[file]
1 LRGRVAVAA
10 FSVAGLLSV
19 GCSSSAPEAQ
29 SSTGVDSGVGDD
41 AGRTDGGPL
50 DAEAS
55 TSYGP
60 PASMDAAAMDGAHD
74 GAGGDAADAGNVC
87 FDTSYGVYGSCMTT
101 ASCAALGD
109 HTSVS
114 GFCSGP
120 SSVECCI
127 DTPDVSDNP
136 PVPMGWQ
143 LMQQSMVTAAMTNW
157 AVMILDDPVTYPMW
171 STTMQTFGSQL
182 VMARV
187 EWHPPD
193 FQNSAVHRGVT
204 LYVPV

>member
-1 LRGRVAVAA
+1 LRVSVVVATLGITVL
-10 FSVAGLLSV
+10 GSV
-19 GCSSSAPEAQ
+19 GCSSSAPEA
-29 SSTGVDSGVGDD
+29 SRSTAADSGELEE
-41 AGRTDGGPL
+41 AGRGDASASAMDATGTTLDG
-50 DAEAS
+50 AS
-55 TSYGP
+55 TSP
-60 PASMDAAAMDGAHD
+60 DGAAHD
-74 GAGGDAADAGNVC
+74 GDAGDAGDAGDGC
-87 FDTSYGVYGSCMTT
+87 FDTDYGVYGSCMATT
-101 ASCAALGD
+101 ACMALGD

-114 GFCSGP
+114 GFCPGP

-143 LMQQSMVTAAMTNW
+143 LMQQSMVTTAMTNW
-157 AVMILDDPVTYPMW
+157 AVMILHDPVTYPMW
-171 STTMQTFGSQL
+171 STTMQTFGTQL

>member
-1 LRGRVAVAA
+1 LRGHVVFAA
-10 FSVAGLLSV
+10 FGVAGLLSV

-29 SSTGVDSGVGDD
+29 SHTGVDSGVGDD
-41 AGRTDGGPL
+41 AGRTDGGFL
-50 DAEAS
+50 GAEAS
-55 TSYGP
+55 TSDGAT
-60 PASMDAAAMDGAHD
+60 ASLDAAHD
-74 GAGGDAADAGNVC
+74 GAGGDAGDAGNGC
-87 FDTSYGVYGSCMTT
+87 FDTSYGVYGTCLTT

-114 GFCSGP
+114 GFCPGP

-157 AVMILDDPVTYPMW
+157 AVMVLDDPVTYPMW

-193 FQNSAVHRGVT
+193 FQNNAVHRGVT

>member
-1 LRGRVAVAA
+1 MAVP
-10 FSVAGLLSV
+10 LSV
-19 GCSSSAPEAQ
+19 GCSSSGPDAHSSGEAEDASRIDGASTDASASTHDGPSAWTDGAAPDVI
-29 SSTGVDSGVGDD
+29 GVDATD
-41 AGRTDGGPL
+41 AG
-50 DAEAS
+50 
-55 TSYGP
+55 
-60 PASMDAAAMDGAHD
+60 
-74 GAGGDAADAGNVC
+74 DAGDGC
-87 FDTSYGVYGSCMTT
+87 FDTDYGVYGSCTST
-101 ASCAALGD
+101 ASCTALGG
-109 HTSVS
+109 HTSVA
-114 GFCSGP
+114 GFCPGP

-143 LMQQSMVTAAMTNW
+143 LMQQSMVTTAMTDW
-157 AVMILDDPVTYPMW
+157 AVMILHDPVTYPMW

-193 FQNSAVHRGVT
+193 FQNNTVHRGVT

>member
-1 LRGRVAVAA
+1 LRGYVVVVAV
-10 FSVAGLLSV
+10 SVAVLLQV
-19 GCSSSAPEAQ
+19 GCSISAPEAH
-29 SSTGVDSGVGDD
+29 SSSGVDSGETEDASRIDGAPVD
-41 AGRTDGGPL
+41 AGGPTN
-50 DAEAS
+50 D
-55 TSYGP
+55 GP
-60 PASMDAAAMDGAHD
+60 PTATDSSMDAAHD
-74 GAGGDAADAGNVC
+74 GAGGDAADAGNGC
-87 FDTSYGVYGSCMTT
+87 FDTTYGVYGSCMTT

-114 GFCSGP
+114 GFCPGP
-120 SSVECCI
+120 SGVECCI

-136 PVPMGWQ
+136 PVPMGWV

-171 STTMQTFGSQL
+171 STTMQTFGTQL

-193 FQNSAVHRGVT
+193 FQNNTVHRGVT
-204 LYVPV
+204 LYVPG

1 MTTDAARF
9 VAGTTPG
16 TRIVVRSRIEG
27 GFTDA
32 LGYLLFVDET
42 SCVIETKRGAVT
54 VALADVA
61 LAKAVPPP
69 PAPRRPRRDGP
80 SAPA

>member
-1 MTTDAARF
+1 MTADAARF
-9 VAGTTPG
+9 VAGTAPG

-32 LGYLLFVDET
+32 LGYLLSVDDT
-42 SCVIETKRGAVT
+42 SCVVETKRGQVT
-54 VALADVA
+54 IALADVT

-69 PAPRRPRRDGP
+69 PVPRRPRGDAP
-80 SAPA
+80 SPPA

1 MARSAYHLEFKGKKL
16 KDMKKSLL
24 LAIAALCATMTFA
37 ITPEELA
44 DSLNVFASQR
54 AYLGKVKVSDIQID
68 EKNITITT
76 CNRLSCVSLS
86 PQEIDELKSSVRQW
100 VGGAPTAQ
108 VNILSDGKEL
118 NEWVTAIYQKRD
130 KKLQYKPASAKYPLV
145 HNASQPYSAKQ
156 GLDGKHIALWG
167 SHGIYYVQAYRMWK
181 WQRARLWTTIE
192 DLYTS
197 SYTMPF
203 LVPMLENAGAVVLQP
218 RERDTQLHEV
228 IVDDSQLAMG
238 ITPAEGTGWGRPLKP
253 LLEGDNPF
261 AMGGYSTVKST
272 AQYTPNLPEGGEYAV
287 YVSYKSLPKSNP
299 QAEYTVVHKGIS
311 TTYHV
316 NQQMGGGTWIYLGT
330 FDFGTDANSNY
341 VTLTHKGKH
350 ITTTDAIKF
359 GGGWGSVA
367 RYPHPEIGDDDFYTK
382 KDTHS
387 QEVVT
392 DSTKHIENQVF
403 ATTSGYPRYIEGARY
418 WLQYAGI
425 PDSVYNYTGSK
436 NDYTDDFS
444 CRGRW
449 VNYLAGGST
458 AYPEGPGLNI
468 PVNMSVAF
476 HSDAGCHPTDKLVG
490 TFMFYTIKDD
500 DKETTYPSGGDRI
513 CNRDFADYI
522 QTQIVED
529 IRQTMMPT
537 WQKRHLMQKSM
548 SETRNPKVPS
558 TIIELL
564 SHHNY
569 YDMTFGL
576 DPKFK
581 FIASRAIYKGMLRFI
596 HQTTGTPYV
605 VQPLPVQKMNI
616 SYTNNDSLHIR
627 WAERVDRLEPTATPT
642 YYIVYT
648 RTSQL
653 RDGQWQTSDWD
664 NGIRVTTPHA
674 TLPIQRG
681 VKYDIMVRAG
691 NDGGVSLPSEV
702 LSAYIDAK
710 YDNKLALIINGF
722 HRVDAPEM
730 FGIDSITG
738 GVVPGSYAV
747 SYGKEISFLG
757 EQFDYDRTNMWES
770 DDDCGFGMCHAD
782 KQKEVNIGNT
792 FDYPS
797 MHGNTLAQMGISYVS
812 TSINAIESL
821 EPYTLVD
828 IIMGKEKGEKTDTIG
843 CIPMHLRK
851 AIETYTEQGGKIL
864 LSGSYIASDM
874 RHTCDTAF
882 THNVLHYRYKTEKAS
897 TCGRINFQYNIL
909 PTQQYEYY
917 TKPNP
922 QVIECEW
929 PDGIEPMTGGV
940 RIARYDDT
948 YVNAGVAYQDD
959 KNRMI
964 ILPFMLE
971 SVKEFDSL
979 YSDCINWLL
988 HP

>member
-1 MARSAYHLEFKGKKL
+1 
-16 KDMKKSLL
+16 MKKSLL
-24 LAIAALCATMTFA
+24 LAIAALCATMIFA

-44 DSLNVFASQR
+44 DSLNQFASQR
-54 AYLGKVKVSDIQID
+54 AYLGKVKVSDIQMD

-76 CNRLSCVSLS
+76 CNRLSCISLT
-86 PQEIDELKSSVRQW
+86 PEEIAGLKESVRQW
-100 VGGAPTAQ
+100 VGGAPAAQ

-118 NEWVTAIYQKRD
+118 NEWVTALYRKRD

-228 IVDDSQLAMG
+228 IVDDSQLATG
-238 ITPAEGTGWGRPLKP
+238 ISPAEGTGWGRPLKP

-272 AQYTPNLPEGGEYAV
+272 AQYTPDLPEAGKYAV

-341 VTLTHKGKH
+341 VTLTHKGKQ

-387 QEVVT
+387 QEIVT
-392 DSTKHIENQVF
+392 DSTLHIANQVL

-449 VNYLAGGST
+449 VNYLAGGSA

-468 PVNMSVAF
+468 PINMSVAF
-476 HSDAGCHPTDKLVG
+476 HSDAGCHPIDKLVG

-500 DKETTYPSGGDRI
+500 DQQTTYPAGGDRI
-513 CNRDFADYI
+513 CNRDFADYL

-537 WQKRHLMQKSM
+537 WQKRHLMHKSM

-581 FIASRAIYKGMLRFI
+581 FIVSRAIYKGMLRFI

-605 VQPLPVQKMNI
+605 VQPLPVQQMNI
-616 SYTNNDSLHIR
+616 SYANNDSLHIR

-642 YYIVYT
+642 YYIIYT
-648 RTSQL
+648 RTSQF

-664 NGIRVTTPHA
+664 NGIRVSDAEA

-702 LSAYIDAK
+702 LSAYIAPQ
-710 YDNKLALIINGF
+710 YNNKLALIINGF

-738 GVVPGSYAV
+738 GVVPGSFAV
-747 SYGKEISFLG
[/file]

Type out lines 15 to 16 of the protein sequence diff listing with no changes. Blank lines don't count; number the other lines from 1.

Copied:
127 DTPDVSDNP
136 PVPMGWQ